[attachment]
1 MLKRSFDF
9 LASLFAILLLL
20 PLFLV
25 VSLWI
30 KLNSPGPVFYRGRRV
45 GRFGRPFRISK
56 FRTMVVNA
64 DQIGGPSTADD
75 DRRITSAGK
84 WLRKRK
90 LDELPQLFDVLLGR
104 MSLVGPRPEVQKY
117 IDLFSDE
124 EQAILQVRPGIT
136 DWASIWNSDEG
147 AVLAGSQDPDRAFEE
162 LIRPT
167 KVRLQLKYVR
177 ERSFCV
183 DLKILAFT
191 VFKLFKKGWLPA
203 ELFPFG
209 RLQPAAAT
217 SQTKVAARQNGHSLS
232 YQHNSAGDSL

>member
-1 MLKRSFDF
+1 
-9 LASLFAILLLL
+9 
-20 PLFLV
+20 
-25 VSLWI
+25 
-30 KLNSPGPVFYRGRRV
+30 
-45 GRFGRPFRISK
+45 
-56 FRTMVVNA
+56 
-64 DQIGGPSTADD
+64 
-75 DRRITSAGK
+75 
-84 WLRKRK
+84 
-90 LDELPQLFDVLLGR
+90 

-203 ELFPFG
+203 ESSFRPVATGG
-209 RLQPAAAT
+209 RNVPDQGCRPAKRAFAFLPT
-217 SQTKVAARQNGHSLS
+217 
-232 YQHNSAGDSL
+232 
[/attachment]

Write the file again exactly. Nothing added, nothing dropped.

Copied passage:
1 MLKRSFDF
9 LASLFAILLLL
20 PLFLV
25 VSLWI
30 KLNSPGPVFYRGRRV
45 GRFGRPFRISK
56 FRTMVVNA
64 DQIGGPSTADD
75 DRRITSAGK
84 WLRKRK
90 LDELPQLFDVLLGR
104 MSLVGPRPEVQKY
117 IDLFSDE
124 EQAILQVRPGIT
136 DWASIWNSDEG
147 AVLAGSQDPDRAFEE
162 LIRPT
167 KVRLQLKYVR
177 ERSFCV
183 DLKILAFT
191 VFKLFKKGWLPA
203 ELFPFG
209 RLQPAAAT
217 SQTKVAARQNGHSLS
232 YQHNSAGDSL

>member
-1 MLKRSFDF
+1 
-9 LASLFAILLLL
+9 
-20 PLFLV
+20 
-25 VSLWI
+25 
-30 KLNSPGPVFYRGRRV
+30 
-45 GRFGRPFRISK
+45 
-56 FRTMVVNA
+56 
-64 DQIGGPSTADD
+64 
-75 DRRITSAGK
+75 
-84 WLRKRK
+84 
-90 LDELPQLFDVLLGR
+90 

-203 ELFPFG
+203 ESSFRPVATGG
-209 RLQPAAAT
+209 RNVPDQGCRPAKRAFAFLPT
-217 SQTKVAARQNGHSLS
+217 
-232 YQHNSAGDSL
+232 